Nov 3, 2014
The trial Jewish women dreaded most was barrenness. Not to be able to conceive was considered not only tragic but also shameful. Let us recall the case of Sarah, Abraham’s wife. God had solemnly promised to give him a large progeny (Gen. 15:5) but his wife was barren, and had reached an age when a woman’s body is “defeated”. Biologically speaking, she could no longer become a mother. Profoundly grieved, Sarah, decided to “lend” her slave maid, Hagar, to her husband, so that she might become mother by “proxy”. Indeed, the latter gave birth to a son called Ismael. Better a child from a maid that no child at all. After all, she would be indirectly involved because her own husband was the father of that baby. Motherhood by proxy was the only choice left her.
God, in His goodness, then promised Abraham to give him a son. His response was laughter (17:17): he was close to a hundred years; Sarah was in her nineties. While in her tent, she overheard God’s repeating this promise to Abraham, she too “laughed” (18:12) – a fact that she promptly denied. Indeed, was that the proper response to a divine promise?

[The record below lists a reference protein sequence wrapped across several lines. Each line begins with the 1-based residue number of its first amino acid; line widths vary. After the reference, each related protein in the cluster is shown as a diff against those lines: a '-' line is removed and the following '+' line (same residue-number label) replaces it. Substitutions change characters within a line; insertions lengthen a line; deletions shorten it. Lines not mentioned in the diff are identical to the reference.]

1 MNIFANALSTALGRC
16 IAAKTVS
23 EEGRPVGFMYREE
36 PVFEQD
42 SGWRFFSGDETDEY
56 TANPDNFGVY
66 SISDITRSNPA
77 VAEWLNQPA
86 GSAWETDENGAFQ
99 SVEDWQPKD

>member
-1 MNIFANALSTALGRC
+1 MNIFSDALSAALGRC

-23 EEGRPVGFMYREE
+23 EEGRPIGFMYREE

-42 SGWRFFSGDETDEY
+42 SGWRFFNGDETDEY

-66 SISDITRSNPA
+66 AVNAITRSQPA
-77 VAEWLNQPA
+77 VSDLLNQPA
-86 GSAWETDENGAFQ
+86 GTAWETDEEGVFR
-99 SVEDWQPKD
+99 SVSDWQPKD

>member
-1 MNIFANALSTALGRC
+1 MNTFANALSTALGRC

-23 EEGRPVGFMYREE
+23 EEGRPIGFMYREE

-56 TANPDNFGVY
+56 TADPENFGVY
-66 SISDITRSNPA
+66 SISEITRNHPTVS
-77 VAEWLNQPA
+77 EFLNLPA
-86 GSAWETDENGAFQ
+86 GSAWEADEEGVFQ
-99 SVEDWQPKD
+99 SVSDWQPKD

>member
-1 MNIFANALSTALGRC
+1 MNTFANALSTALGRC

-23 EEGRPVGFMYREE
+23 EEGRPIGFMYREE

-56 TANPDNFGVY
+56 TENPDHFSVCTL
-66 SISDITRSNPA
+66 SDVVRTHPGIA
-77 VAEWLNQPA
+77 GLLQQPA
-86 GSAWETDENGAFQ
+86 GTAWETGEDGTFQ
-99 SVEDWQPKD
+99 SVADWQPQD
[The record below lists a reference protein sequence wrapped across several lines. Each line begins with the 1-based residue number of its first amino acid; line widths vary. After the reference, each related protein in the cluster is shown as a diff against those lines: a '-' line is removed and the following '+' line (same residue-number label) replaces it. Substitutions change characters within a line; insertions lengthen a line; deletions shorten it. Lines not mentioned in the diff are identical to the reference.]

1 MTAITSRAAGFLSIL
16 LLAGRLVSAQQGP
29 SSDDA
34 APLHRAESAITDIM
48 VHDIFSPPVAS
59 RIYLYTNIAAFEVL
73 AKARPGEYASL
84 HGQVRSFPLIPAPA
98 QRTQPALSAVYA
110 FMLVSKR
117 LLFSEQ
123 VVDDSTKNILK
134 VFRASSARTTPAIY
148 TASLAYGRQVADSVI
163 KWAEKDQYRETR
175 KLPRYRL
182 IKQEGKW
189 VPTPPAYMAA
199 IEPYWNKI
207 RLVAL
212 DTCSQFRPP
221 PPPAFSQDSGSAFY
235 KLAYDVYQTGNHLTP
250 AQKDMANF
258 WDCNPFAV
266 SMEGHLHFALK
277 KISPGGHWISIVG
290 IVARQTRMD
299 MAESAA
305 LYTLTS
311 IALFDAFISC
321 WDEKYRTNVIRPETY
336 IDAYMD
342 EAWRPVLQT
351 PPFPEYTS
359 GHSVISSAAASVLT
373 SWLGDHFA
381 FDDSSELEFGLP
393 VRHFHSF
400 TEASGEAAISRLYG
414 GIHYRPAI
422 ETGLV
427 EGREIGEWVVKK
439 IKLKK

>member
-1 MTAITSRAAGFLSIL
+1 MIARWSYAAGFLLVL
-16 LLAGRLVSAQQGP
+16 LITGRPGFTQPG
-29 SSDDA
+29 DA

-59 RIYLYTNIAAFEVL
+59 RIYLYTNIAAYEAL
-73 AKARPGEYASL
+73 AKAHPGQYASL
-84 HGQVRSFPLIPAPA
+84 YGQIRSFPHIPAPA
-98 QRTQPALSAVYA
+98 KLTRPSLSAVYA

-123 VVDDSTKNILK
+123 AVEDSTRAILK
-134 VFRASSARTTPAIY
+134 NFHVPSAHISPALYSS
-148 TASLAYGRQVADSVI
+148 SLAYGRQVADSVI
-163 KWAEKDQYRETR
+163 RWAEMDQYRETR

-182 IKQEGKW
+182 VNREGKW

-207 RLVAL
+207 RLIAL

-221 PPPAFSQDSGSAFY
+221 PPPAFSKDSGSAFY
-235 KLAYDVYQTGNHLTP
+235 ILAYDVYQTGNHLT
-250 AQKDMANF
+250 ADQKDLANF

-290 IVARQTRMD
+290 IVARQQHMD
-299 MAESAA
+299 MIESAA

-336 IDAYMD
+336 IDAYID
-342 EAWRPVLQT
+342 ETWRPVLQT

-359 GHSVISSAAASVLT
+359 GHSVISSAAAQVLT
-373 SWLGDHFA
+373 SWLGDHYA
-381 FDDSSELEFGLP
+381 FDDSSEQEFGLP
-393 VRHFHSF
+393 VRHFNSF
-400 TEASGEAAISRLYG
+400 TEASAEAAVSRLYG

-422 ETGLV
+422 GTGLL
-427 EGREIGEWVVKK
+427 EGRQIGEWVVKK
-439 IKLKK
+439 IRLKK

The noble desire to have a child is an expression of the deep set conviction that love, by its very essence, should be fruitful. Sterility is experienced as a proof that “love has failed.”
The New Testament, while not only fully endorsing the essential bond existing between love and fruitfulness, broadens and deepens it by showing that fruitfulness is not limited to the biological sphere. Beautiful as the latter is, there is such a thing as spiritual fruitfulness - the beauty of which is not only highly valued but joyfully chosen and embraced by those who “have become eunuchs for the Kingdom of God“. Let us but think of all the innumerable children that God gave to St. Francis of Assisi and to St. Teresa of Avila. But it must be said emphatically that this spiritual fruitfulness in no way derogates the gift and beauty of biological fruitfulness. However not only is the latter “earth- and time bound”, (for in heaven “neque nubent, neque nubentur”), but moreover, once the human body has risen from death and been spiritualized, the overwhelming superiority of spiritual fruitfulness will be revealed in all its glory.
Looking at our “culture” (that Dietrich von Hildebrand dubbed anti-culture), we immediately realize that by “freely” choosing to cut off “love” from procreation inevitably means to opt for death. Any type of “love” between a husband and a wife that cold- bloodedly refuses to become parents, has sealed its own doom.